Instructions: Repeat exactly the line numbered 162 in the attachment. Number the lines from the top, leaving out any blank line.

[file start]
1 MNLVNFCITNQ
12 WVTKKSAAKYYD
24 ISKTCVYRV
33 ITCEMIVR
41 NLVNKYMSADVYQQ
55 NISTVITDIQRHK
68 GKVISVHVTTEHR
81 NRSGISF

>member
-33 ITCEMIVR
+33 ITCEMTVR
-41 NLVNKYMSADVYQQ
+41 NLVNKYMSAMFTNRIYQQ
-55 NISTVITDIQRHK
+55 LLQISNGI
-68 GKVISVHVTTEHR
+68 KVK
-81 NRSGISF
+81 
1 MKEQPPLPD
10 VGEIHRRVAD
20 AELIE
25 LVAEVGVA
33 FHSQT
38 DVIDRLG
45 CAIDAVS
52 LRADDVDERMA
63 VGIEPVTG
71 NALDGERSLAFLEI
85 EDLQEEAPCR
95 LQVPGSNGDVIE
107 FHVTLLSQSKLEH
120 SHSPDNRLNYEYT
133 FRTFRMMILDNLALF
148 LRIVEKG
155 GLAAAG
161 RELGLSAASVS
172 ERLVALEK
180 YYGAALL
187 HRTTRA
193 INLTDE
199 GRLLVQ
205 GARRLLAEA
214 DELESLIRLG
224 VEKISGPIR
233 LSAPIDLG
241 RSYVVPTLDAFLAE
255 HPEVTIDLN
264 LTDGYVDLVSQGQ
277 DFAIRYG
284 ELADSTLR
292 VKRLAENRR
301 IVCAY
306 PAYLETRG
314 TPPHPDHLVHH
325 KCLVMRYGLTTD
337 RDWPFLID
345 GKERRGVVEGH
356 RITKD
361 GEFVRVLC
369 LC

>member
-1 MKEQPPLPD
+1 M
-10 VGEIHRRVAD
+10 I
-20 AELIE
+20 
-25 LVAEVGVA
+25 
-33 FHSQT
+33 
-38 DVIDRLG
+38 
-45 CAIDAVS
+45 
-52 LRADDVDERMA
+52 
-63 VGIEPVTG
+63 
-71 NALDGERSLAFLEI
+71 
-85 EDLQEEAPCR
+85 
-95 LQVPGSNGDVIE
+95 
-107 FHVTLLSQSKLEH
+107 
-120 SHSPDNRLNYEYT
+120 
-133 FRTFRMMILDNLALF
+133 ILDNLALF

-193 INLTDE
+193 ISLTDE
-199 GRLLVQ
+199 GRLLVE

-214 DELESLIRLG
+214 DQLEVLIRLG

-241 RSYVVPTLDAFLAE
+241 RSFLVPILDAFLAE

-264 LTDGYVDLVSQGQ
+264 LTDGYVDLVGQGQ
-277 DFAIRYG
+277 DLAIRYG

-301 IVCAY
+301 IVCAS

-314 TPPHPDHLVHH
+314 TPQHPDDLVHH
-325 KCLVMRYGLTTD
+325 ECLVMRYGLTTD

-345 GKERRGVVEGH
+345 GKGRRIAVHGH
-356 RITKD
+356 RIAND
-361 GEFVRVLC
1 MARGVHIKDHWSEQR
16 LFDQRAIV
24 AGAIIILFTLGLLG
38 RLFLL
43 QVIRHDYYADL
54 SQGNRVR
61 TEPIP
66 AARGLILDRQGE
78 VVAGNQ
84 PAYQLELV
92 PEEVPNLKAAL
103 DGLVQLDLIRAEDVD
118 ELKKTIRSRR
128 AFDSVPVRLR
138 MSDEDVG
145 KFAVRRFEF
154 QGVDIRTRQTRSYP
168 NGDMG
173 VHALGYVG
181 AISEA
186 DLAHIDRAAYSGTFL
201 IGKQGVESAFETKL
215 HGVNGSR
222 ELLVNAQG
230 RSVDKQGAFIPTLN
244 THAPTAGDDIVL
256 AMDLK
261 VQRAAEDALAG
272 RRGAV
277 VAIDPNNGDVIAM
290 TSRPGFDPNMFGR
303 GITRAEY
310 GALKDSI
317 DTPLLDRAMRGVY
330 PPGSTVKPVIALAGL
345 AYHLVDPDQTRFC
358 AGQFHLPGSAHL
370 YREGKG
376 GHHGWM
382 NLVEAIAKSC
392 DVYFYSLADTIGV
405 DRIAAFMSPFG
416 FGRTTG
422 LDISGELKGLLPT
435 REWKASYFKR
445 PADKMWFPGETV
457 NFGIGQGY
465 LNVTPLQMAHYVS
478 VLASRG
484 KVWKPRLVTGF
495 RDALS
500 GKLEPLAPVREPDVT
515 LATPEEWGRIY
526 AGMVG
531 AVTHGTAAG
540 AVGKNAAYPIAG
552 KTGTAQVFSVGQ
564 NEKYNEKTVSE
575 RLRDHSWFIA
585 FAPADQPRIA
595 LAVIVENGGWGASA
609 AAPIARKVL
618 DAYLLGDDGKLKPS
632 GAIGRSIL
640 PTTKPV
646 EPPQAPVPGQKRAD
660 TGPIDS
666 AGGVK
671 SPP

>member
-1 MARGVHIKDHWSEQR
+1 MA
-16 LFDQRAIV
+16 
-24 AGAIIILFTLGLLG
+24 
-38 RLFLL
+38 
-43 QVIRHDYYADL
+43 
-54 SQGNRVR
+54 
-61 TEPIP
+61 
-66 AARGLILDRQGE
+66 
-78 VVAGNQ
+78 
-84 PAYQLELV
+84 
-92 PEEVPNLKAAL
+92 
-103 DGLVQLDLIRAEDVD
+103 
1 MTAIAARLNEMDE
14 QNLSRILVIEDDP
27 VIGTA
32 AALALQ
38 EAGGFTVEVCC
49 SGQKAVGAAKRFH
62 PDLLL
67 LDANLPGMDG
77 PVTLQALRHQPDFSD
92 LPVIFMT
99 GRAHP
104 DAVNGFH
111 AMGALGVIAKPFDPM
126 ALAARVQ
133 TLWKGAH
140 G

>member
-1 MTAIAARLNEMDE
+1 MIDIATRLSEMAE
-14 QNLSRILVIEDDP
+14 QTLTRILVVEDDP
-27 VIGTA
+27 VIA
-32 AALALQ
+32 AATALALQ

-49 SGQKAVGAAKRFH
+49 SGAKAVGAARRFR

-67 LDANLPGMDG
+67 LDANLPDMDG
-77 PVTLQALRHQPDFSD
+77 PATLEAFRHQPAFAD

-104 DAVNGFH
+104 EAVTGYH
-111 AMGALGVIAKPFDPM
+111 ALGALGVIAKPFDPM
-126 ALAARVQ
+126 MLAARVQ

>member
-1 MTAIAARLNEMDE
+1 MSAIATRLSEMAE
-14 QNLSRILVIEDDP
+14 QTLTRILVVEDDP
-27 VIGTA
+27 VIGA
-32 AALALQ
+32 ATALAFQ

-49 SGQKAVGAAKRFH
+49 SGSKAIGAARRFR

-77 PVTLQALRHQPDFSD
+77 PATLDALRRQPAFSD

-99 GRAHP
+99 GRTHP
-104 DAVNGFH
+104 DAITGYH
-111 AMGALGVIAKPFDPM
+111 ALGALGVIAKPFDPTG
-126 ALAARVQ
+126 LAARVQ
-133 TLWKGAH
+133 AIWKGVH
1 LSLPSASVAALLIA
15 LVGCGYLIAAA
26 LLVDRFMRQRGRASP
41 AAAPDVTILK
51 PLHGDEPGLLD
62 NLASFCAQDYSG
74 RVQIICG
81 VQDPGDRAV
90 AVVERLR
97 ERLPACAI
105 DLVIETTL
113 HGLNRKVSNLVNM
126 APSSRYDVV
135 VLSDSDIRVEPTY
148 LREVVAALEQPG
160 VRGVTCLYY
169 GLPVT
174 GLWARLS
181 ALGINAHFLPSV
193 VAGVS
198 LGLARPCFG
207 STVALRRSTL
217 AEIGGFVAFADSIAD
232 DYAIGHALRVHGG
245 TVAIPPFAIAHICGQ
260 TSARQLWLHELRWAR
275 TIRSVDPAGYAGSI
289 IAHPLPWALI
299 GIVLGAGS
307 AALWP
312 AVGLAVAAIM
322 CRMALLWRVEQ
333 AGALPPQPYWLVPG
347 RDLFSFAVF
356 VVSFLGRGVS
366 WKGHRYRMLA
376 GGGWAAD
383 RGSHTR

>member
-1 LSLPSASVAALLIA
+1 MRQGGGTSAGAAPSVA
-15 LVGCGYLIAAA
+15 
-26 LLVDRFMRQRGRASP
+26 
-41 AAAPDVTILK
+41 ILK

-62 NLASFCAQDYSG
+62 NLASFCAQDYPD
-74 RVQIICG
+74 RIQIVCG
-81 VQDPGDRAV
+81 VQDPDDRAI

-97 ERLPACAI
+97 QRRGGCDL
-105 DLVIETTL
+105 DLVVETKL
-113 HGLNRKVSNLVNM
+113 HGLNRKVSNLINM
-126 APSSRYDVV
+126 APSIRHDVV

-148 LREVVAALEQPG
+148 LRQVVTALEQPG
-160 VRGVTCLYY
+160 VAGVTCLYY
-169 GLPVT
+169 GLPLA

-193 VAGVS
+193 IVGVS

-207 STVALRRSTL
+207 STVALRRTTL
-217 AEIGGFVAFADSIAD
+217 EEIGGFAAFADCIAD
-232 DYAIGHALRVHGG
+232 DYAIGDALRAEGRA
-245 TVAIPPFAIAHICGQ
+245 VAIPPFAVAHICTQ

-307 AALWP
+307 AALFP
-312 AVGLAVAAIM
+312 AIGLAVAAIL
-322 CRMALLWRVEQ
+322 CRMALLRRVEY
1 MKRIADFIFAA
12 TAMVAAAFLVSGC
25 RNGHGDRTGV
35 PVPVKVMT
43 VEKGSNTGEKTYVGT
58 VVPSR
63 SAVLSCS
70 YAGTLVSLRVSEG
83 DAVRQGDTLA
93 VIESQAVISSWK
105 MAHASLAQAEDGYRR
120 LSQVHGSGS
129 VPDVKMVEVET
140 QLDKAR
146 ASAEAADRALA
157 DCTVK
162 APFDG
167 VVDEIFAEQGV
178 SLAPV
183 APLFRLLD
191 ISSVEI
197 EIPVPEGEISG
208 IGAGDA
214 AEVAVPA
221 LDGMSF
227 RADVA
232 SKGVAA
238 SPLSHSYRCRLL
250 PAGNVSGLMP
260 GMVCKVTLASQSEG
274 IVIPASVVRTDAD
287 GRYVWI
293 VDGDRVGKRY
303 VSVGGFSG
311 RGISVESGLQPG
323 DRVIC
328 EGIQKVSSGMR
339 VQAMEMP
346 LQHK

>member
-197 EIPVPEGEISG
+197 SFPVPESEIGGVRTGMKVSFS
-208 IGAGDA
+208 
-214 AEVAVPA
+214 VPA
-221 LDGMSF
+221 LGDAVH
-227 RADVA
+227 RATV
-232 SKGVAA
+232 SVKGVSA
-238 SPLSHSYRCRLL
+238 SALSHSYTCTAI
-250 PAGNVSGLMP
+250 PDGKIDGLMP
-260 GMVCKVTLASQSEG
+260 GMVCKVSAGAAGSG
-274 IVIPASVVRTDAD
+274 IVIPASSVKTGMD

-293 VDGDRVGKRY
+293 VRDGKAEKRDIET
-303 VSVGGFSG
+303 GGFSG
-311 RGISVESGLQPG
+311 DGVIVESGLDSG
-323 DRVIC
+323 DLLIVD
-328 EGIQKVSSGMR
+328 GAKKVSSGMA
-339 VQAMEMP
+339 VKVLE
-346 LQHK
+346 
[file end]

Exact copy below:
457 NFGIGQGY